Nvidia confirms Ampere will power next-gen graphics cards

Nvidia confirms Ampere will power next-gen graphics cards

After months of speculations on when it’s coming, Nvidia has finally revealed its Ampere graphics microarchitecture. Though its initial launch will be for data centers, Nvidia has confirmed that the new microarchitecture will power all of its next-generation graphics cards, meaning that future GeForce consumer cards will utilize the new technology.

This marks a change in past Nvidia offerings where the company has commonly used two different architectures to power its GPUs. The most recent generation has seen Volta used to power data centers, while Turing has been used for GeForce and Quadro desktop products.

When will new Nvidia cards be available?

As stated, the first cards to utilize the new microarchitecture will only be designed for use in data centers and artificial intelligence (AI) systems. The hope is, however, that the wait for gamers and personal computers won’t be a long one.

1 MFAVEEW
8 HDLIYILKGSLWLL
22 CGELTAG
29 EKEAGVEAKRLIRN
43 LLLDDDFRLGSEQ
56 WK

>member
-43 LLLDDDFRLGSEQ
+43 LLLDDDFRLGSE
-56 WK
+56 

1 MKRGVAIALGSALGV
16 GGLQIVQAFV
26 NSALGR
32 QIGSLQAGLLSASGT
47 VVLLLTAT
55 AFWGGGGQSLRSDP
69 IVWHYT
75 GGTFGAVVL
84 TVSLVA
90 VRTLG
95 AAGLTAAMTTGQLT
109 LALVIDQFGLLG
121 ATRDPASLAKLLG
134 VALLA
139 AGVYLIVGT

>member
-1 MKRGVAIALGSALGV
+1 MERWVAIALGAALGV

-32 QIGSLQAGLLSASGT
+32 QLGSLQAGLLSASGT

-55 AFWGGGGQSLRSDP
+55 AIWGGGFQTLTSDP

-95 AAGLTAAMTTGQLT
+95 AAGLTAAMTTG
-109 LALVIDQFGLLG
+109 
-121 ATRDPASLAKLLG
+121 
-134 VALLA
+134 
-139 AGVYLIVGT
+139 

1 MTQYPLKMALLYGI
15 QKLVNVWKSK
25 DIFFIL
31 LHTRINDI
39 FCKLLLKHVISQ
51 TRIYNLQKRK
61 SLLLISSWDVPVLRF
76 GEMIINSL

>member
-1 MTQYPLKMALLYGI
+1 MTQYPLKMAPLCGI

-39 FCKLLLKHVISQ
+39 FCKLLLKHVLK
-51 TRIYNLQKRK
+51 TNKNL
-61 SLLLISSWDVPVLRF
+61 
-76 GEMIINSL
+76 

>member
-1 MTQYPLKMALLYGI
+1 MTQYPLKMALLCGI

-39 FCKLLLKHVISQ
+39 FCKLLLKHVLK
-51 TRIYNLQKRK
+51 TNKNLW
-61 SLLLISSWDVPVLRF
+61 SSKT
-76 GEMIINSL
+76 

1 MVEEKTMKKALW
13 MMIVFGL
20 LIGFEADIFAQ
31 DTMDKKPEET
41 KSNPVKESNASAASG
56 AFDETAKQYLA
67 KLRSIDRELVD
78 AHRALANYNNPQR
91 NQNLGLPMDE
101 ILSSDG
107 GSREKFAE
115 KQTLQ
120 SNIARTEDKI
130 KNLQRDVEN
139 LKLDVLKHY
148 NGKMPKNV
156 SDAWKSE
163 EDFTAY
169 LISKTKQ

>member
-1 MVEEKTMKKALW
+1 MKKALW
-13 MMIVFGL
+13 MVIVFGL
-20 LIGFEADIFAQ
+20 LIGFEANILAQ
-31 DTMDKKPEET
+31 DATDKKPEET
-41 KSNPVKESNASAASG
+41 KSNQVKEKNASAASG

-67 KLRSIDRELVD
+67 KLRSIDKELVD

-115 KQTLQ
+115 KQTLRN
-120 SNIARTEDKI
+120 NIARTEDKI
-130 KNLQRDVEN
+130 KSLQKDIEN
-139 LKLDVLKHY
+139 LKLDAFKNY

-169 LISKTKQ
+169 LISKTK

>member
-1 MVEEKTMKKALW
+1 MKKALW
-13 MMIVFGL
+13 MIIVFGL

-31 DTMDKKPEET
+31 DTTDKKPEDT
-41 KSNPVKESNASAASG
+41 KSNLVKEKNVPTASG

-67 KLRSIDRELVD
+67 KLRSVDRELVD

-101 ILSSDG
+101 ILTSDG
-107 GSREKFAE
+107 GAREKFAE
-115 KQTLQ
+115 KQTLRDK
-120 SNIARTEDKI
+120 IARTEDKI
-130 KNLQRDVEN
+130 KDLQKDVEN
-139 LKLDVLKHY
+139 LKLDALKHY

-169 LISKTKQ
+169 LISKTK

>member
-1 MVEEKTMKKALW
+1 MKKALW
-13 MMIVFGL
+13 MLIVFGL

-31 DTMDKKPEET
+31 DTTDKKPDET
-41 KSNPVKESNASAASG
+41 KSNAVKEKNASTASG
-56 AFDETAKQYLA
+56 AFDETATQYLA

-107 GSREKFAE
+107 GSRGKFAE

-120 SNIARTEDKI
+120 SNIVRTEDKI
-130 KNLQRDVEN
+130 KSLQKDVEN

Despite no confirmation of a set time from Nvidia during CEO Jensen Huang’s keynote presentation on Thursday, MarketWatch is reporting that he told reporters during a pre-keynote briefing that (quoting MarketWatch) “Ampere will eventually replace Nvidia’s Turing and Volta chips with a single platform that streamlines Nvidia’s GPU lineup.”

If past releases are any indication, we could expect to hear something in August or September, with a full-scale release of new graphics cards to happen shortly thereafter.

Before that, however, Nvidia is using Ampere to help researchers battle the coronavirus (COVID-19) pandemic. According to Huang, the technology is already being put to use at the Argonne National Laboratory in suburban Chicago, Illinois to assist with the development of potential vaccines for the virus.

“The compute power of the new DGX A100 systems coming to Argonne will help researchers explore treatments and vaccines and study the spread of the virus, enabling scientists to do years’ worth of AI-accelerated work in months or days,” Rick Stevens, associate laboratory director for Computing, Environment and Life Sciences at Argonne, said in the Ampere news release.

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